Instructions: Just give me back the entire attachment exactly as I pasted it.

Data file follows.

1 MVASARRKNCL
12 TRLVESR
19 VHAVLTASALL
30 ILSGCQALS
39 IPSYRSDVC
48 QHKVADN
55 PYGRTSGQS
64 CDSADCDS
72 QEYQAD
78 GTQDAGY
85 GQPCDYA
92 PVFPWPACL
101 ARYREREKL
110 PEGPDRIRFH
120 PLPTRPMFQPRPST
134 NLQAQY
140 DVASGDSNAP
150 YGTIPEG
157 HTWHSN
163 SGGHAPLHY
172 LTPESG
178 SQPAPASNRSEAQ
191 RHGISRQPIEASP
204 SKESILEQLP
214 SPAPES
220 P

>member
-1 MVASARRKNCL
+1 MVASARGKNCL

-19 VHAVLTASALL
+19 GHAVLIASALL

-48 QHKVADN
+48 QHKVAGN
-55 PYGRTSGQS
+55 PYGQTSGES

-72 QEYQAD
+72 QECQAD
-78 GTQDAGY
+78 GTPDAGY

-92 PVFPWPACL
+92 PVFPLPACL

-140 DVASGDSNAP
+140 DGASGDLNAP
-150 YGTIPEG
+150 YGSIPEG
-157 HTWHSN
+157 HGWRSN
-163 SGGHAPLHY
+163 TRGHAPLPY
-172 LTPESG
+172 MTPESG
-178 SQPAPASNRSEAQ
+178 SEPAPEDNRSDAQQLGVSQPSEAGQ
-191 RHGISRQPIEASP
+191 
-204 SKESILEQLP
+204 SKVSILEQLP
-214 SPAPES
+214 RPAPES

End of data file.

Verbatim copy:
1 MVASARRKNCL
12 TRLVESR
19 VHAVLTASALL
30 ILSGCQALS
39 IPSYRSDVC
48 QHKVADN
55 PYGRTSGQS
64 CDSADCDS
72 QEYQAD
78 GTQDAGY
85 GQPCDYA
92 PVFPWPACL
101 ARYREREKL
110 PEGPDRIRFH
120 PLPTRPMFQPRPST
134 NLQAQY
140 DVASGDSNAP
150 YGTIPEG
157 HTWHSN
163 SGGHAPLHY
172 LTPESG
178 SQPAPASNRSEAQ
191 RHGISRQPIEASP
204 SKESILEQLP
214 SPAPES
220 P

>member
-1 MVASARRKNCL
+1 MVASARGKNCL

-19 VHAVLTASALL
+19 GHAVLIASALL

-48 QHKVADN
+48 QHKVAGN
-55 PYGRTSGQS
+55 PYGQTSGES

-72 QEYQAD
+72 QECQAD
-78 GTQDAGY
+78 GTPDAGY

-92 PVFPWPACL
+92 PVFPLPACL

-140 DVASGDSNAP
+140 DGASGDLNAP
-150 YGTIPEG
+150 YGSIPEG
-157 HTWHSN
+157 HGWRSN
-163 SGGHAPLHY
+163 TRGHAPLPY
-172 LTPESG
+172 MTPESG
-178 SQPAPASNRSEAQ
+178 SEPAPEDNRSDAQQLGVSQPSEAGQ
-191 RHGISRQPIEASP
+191 
-204 SKESILEQLP
+204 SKVSILEQLP
-214 SPAPES
+214 RPAPES